TEXT - S&P cuts Walter Energy rating to 'B+'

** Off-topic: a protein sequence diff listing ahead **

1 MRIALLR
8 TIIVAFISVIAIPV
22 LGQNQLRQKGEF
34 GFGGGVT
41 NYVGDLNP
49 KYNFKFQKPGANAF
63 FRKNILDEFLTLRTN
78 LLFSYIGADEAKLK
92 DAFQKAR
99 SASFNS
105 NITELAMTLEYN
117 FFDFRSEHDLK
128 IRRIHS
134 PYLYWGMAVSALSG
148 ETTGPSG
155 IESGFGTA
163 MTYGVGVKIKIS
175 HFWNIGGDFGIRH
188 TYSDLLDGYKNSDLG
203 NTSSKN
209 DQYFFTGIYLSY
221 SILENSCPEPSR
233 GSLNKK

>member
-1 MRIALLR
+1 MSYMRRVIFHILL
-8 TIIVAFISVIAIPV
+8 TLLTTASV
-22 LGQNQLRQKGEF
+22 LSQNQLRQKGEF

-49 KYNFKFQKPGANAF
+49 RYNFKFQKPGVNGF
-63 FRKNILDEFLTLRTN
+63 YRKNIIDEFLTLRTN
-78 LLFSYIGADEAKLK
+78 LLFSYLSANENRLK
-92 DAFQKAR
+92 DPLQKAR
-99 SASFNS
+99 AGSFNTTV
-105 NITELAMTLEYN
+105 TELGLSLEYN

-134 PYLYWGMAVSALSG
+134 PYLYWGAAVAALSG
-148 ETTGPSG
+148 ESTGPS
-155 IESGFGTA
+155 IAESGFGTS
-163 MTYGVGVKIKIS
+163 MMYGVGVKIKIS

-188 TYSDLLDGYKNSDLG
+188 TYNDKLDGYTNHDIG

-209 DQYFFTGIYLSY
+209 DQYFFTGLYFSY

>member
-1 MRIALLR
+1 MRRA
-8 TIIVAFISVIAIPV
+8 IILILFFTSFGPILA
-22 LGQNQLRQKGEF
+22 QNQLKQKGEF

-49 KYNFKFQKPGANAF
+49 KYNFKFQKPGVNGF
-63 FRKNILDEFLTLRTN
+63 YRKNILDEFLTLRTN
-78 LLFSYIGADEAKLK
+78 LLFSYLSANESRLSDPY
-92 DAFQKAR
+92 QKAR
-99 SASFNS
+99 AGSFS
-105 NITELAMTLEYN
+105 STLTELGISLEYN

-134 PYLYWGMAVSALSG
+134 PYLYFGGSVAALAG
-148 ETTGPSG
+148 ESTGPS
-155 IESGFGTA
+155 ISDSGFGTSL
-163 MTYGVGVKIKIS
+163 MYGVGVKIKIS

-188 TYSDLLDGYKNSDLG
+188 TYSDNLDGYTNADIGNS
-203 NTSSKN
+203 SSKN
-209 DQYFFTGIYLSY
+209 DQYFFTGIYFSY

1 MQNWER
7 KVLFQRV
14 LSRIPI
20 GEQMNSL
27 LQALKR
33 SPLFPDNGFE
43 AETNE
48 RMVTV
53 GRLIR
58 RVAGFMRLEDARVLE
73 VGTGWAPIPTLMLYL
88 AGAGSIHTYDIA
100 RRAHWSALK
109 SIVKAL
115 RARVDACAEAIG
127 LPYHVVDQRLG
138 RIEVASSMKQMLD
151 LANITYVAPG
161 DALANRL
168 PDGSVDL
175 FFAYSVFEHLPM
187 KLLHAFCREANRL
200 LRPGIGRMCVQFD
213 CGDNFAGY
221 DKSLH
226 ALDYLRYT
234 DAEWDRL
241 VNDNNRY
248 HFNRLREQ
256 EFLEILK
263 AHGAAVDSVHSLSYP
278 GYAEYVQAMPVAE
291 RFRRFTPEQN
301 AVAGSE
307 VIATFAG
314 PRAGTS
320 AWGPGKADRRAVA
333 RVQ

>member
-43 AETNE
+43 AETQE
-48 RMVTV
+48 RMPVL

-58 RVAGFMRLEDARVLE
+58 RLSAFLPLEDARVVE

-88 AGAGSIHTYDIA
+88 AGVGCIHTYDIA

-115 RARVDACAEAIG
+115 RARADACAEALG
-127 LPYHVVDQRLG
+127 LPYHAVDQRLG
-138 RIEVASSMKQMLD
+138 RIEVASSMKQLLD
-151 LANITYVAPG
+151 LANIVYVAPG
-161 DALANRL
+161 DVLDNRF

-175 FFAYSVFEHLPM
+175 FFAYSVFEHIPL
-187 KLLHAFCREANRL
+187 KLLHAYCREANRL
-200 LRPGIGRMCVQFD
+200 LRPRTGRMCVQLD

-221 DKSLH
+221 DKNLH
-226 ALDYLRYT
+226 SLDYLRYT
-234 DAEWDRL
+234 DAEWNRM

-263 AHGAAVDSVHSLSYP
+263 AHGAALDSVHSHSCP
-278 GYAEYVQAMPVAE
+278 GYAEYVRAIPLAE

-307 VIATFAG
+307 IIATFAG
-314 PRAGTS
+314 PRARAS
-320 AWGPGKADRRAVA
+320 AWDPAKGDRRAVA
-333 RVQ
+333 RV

Overview -- In our view, metallurgical coal prices, which have declined dramatically in 2012, are likely to remain low in 2013 because of slower global steel production. -- Low coal prices as well as initially high costs at recently acquired Canadian mines are likely to drive U.S.-based miner Walter Energy Inc.'s leverage to about 5x EBITDA. -- We lowered our ratings on Walter Energy Inc., including its corporate credit rating to 'B+' from 'BB-'. -- The negative outlook reflects the potential for another downgrade if global economic conditions weaken further and cause the company to maintain leverage above 5x and strain its liquidity. Rating Action On Nov. 6, 2012, Standard & Poor's Ratings Services lowered its corporate credit rating on Walter Energy Inc. to 'B+' from 'BB-'. At the same time, we lowered our rating on the company's senior secured bank debt to 'B+' from 'BB-'. Our recovery rating on the secured bank debt remains unchanged at '3' and indicates our expectation for meaningful (50%-70%) recovery in the event of default. The outlook remains negative. Rationale The downgrade reflects our expectation that Walter Energy's leverage will climb to about 5x next year due to sharply lower metallurgical (met) coal prices, as well as higher-than-expected operating costs at its recently acquired Canadian mines. This is well above our previous expectations and indicative of an "aggressive" financial risk profile, in our view. These conditions caused the company to write down all $1.1 billion of goodwill related to its 2011 acquisition of Western Coal Corp. and negotiate more flexibility under restrictive leverage covenants governing its revolving credit facility. We are maintaining our negative outlook on the company given difficult market conditions and the company's significant capital expenditure needs. Our ratings on Birmingham, Ala.-based Walter Energy reflect our view of the company's "weak" business risk and its aggressive financial risk. Key risks include a cyclical slowdown in steel production that is suppressing demand for met coal, a high reliance on a single Southern Appalachian mining complex for most of its operating income, and elevated debt levels related to the company's $3.3 billion acquisition of Western Coal Corp. Still, we maintain our view that Walter Energy's coal reserves are of a very high quality and that its mining costs are comparably low. Therefore, we expect its credit metrics to improve when this cycle turns and met coal prices rebound, though the timing of a recovery is uncertain. The third quarter (2012) benchmark met coal price (against which Walter Energy and other producer's prices are pegged) dropped to $225 per metric ton, down 29% from a year earlier. Fourth-quarter benchmark prices fell further to $170 per metric ton, with spot prices even lower. Given this price environment, we expect Walter Energy's EBITDA to drop below $550 million in 2012--even if the company hits the upper end of its production guidance (13 million tons). This is down from our previous EBITDA estimate of $700 million-$800 million for 2012 and would imply leverage of about 5x based on $2.7 billion of debt (including pension and other adjustments). Our estimates for 2013 assume that benchmark prices remain below $200 and that Walter Energy's production climbs above 15 million tons. Based on these assumptions, we expect about $600 million of EBITDA with leverage near the middle of the 4x-5x range. We also expect funds from operation (FFO)-to-debt to be near the lower end of the 12%-20% range through 2013. Both ranges are consistent with an aggressive risk financial profile. Walter Energy mines met coal, which is used primarily in steelmaking. Its underground mines in Alabama contain high-quality coal and typically achieve pricing close to the industry benchmark. Its longwall mining operations (a highly productive mining technique) contribute to low costs relative to peers that use less efficient techniques. These Alabama mines accounted for nearly all of the company's operating income in the first half of 2012, partly because of lower-than-expected production and higher costs at its recently acquired Canadian sites. Liquidity We view Walter Energy's liquidity to be adequate based on the following assumptions and observations: -- The company has successfully negotiated relief under restrictive leverage covenants, which support our view that Walter Energy has solid relationships with its lenders; -- We expect sources of liquidity to exceed uses by more than 1.2x over the next 12 months; and -- We expect liquidity sources to exceed uses even if EBITDA were to decline 15% from our current estimates. We expect the company to generate about $350 million of cash from operations in 2012 and between $400 million and $450 million in 2013. Liquidity uses include between $200 million and $300 million of maintenance and expansion capital expenditures and about $30 million of dividends. Walter Energy does not have any meaningful maturities in the balance of 2012 or in 2013. Walter Energy had $130 million of cash on Sept. 30, 2012, and $167 million available on a $375 million revolving credit facility on June 30, 2012--net of borrowings and outstanding letters of credit. The credit facility is governed by restrictive financial covenants, which the company recently amended for a second time in 2012. The covenants now permit leverage up to 6.25x through the first three quarters of 2013 and ratchets down thereafter to 4.5x by September 2014. We expect the company to remain in compliance with these new, more flexible covenants. Recovery analysis For our full recovery analysis, see our recovery report on Walter Energy, published Feb. 28, 2012, on RatingsDirect. Outlook The negative outlook reflects our view that Walter Energy's leverage is likely to climb to about 5x EBITDA in 2012 and is likely to remain at or above 5x into 2013. We would lower our rating if leverage continues to rise and is sustained well above 5x. This could occur if met coal prices continue to deteriorate because steel manufacturing further slows weaker-than-expected global economic conditions. An upgrade is unlikely in the current environment, but we would revise our outlook to stable after the company eases its covenant pressures and maintains leverage in the 4x-5x range. Walter Energy could maintain this level of leverage if coal prices stabilize or improve and perpetuates current productions levels in Alabama while improving production levels and lowering costs in Canada. Temporary telephone contact numbers: Marie Shmaruk (973-986-7965); James Fielding (917-734-3477). Related Criteria And Research -- Industry Report Card: U.S. Natural Resources Split As Housing Boosts Building Products Companies While A Tough Market Puts Coal Miners Deeper In The Hole, Oct. 8, 2012 -- Issuer Ranking: U.S. Metals And Mining Companies, Strongest To Weakest, Oct. 2, 2012 -- Methodology And Assumptions: Liquidity Descriptors For Global Corporate Issuers, Sept. 28, 2011 -- 2008 Corporate Criteria: Analytical Methodology, April 15, 2008 Ratings List Ratings Lowered; Outlook Negative To From Walter Energy Inc. Corporate credit rating B+/Negative BB-/Negative Senior secured B+ BB- Recovery rating 3 3